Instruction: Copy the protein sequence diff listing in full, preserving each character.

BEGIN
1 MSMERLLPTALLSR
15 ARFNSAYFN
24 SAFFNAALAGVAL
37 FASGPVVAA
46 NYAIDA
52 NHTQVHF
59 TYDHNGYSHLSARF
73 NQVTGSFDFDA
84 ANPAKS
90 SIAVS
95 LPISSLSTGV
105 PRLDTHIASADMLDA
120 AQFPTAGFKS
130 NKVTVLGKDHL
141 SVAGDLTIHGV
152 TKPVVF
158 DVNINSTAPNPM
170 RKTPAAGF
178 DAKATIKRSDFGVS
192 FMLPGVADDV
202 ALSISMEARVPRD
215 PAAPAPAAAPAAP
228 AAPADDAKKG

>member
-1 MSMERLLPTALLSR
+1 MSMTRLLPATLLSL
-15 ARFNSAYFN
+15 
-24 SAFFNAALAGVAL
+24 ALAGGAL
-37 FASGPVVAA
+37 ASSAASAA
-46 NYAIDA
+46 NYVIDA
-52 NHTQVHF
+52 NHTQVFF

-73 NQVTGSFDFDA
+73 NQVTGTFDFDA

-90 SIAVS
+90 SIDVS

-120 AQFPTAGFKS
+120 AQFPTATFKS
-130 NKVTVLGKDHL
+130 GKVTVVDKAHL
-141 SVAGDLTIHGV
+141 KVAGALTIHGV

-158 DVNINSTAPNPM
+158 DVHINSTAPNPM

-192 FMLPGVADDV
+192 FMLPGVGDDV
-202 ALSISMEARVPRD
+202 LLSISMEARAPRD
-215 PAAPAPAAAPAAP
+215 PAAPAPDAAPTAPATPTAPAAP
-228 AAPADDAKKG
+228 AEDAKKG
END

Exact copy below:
1 MSMERLLPTALLSR
15 ARFNSAYFN
24 SAFFNAALAGVAL
37 FASGPVVAA
46 NYAIDA
52 NHTQVHF
59 TYDHNGYSHLSARF
73 NQVTGSFDFDA
84 ANPAKS
90 SIAVS
95 LPISSLSTGV
105 PRLDTHIASADMLDA
120 AQFPTAGFKS
130 NKVTVLGKDHL
141 SVAGDLTIHGV
152 TKPVVF
158 DVNINSTAPNPM
170 RKTPAAGF
178 DAKATIKRSDFGVS
192 FMLPGVADDV
202 ALSISMEARVPRD
215 PAAPAPAAAPAAP
228 AAPADDAKKG

>member
-1 MSMERLLPTALLSR
+1 MSMTRLLPATLLSL
-15 ARFNSAYFN
+15 
-24 SAFFNAALAGVAL
+24 ALAGGAL
-37 FASGPVVAA
+37 ASSAASAA
-46 NYAIDA
+46 NYVIDA
-52 NHTQVHF
+52 NHTQVFF

-73 NQVTGSFDFDA
+73 NQVTGTFDFDA

-90 SIAVS
+90 SIDVS

-120 AQFPTAGFKS
+120 AQFPTATFKS
-130 NKVTVLGKDHL
+130 GKVTVVDKAHL
-141 SVAGDLTIHGV
+141 KVAGALTIHGV

-158 DVNINSTAPNPM
+158 DVHINSTAPNPM

-192 FMLPGVADDV
+192 FMLPGVGDDV
-202 ALSISMEARVPRD
+202 LLSISMEARAPRD
-215 PAAPAPAAAPAAP
+215 PAAPAPDAAPTAPATPTAPAAP
-228 AAPADDAKKG
+228 AEDAKKG